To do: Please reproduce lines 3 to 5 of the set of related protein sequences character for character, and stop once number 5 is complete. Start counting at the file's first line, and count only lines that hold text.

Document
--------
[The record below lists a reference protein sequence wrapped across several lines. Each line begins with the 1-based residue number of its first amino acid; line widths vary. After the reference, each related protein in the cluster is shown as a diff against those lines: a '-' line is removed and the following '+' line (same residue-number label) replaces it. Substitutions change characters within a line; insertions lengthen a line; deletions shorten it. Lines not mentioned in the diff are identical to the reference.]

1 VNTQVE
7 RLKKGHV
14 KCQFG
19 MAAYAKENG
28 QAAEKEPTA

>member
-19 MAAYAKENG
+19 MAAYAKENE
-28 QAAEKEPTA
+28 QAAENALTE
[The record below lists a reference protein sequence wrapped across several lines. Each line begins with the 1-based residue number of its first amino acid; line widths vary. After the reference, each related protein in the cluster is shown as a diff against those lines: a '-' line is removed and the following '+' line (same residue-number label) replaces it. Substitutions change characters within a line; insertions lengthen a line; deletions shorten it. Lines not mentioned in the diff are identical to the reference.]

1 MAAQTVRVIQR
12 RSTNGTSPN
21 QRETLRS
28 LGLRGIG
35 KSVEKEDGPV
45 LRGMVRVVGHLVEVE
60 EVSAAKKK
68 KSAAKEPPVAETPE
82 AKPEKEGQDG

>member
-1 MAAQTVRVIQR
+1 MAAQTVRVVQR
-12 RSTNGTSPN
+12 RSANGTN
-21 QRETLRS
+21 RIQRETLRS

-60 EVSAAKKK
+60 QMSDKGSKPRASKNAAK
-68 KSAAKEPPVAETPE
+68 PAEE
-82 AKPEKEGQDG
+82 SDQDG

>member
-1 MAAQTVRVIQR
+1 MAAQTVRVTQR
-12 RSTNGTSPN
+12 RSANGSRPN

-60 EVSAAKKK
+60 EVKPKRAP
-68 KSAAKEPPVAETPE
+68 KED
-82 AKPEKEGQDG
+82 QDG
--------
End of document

7 RLKKGHV
14 KCQFG
19 MAAYAKENG